Northeastern Section - 53rd Annual Meeting - 2018

Paper No. 43-8
Presentation Time: 1:30 PM-5:30 PM


BLATUS, Elena and HUBENY, J. Bradford, Geological Sciences, Salem State University, 352 Lafayette Street, Salem, MA 01970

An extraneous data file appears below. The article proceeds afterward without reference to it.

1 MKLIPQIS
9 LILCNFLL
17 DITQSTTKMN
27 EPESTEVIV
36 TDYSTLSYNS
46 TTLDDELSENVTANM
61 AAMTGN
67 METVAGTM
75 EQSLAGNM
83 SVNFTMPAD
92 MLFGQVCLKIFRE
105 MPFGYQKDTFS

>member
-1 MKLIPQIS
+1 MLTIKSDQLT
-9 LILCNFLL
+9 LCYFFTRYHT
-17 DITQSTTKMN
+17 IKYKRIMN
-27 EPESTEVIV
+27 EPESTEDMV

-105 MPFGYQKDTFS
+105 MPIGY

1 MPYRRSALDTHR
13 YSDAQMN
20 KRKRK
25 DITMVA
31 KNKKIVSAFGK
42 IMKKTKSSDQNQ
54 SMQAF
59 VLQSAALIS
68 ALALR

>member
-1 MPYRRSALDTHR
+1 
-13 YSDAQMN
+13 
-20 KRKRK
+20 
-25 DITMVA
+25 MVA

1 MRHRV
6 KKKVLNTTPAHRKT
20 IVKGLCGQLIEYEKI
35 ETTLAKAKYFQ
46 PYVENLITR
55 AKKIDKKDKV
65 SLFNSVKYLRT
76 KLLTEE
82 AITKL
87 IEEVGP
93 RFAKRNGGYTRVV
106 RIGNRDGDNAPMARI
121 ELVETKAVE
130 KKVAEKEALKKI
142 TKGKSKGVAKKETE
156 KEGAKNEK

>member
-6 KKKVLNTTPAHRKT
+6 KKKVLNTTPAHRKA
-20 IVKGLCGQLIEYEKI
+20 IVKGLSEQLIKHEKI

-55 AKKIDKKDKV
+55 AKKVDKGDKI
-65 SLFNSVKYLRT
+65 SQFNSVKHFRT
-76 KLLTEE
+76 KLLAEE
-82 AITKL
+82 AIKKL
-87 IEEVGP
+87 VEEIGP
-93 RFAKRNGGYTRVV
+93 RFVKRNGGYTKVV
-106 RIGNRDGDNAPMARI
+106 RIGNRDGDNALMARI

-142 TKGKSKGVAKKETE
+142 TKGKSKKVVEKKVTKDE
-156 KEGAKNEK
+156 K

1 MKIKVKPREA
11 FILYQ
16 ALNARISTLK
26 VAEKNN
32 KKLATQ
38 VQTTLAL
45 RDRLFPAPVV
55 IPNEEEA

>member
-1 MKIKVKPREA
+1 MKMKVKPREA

Phillips Beach, Swampscott, MA is part of a mesotidal welded barrier complex with three small back-barrier lagoons. The purpose of this study is to constrain the geomorphic expression and timing of hypothesized breaches associated with previously identified GPR anomalies in the barrier and anomalous coarse-grained deposits in the back barrier lagoon. This study utilized a two-part strategy: shallow earth geophysics constrained the stratigraphy of the barrier, and geochronology of back-barrier sediments constrained the timing of identified events. A grid pattern was established for GPR lines run parallel and perpendicular to the shore at 200MHz and 400MHz. An anomaly is found in multiple lines with the geomorphic expression of a channel thalweg, approximately 2.5m below the sediment surface. Electrical resistivity results display a feature with resistivity values around 120 Ωm—presumably fresh water draining through the paleochannel, in the same location as the GPR anomaly. A macrofossil sampled in situ within lagoonal muds exposed on the beach face during a storm in 2011 dated to 2151 ± 38 cal BP. Since the barrier must have been seaward of this location at the time of deposition, any breach observed in the modern barrier must be younger than ~2100 cal BP. Landward of the geophysical anomaly, a coarse-grained sand unit was observed within a sediment core from the back-barrier lagoon. The sediment core is composed of fine – coarse-grained sands and mud. Radiocarbon dates obtained above and below the sand unit are 714 ± 25 cal BP (34-37cm) and 711 ± 24 cal BP (145cm), respectively. These dates indicate that a high-energy event took place approximately 710 cal BP (ca. 1240 CE). Below the sand unit, the ages are 2552 ± 26 cal BP (165cm) and 2476 ± 46 cal BP (211.5cm). These dates suggests that down-cutting into the preexisting lagoonal sediment occurred resulting in an erosional unconformity. The New England coast experiences many storms and it is likely that storm activity is responsible for creating the breach and depositing the coarse-grained sand unit. Coinciding GPR data and electrical resistivity data along with the radiocarbon dates show that the barrier has been breached in the past and that coarse-grained sand units in the back-barrier are likely associated with the breaching events.